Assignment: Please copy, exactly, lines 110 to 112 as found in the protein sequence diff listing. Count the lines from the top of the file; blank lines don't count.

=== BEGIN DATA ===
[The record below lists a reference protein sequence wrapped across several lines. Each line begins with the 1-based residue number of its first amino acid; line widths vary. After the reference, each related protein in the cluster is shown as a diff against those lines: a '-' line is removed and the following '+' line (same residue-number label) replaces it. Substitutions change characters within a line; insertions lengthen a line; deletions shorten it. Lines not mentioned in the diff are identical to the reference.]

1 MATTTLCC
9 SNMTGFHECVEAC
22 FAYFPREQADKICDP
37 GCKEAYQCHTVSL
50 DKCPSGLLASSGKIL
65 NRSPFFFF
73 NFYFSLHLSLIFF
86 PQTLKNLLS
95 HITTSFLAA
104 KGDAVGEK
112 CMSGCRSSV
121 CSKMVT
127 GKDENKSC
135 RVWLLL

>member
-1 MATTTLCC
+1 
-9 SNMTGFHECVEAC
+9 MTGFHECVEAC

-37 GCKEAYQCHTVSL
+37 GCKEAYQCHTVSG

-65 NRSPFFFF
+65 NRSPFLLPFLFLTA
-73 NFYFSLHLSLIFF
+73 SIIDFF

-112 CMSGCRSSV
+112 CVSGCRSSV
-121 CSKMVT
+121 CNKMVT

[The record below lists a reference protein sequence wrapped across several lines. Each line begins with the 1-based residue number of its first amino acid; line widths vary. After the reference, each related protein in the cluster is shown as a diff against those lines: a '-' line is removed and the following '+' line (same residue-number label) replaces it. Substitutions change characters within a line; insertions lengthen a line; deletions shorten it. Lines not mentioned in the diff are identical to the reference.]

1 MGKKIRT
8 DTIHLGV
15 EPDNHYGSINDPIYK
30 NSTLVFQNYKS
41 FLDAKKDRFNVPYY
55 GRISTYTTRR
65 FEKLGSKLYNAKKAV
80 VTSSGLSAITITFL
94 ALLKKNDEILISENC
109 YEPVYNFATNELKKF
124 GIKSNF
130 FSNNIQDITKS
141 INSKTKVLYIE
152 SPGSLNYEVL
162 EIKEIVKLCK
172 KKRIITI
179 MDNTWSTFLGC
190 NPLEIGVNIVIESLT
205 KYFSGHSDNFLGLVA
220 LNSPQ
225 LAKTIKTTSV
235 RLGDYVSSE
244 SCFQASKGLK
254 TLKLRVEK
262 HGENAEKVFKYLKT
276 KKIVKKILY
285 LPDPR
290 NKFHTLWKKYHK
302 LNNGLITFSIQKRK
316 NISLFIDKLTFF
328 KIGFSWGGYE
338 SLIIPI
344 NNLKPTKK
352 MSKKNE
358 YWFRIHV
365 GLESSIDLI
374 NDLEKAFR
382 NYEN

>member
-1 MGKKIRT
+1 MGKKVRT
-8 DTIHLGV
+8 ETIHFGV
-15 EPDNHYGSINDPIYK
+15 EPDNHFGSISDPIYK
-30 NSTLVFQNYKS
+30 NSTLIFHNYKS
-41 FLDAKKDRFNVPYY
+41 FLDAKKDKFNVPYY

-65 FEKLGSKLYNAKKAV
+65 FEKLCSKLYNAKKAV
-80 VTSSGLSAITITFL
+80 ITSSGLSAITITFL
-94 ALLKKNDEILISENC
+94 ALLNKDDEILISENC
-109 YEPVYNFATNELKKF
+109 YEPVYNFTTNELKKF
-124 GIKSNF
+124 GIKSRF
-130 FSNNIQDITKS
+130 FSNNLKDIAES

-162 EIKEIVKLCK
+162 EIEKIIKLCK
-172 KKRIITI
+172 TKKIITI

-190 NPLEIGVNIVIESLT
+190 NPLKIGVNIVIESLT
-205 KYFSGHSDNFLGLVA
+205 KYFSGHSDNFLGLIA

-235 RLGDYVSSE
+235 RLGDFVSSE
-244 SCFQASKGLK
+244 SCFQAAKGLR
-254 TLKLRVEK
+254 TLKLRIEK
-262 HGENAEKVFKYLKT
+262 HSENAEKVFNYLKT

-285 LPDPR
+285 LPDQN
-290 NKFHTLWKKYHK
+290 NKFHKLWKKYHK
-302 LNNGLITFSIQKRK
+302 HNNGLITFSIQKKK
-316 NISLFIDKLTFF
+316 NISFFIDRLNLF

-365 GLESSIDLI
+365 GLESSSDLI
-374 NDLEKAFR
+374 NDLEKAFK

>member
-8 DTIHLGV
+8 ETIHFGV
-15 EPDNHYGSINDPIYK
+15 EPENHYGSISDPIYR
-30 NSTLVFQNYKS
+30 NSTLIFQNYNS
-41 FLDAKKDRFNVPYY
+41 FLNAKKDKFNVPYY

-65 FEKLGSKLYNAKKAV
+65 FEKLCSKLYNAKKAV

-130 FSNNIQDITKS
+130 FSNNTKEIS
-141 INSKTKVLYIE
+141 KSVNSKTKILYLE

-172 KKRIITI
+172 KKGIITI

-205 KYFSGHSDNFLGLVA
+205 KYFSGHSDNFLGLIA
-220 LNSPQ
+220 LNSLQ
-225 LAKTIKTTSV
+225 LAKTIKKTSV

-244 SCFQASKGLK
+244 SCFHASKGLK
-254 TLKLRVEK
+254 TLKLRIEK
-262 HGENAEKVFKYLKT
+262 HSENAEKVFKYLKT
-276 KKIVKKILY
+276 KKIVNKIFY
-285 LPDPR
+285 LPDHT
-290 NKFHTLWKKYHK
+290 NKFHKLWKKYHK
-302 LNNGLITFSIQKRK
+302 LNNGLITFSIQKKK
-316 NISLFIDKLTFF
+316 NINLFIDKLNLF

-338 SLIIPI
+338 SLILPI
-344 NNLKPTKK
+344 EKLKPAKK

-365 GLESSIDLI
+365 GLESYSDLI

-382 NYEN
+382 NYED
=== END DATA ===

+285 LPDQN
-290 NKFHTLWKKYHK
+290 NKFHKLWKKYHK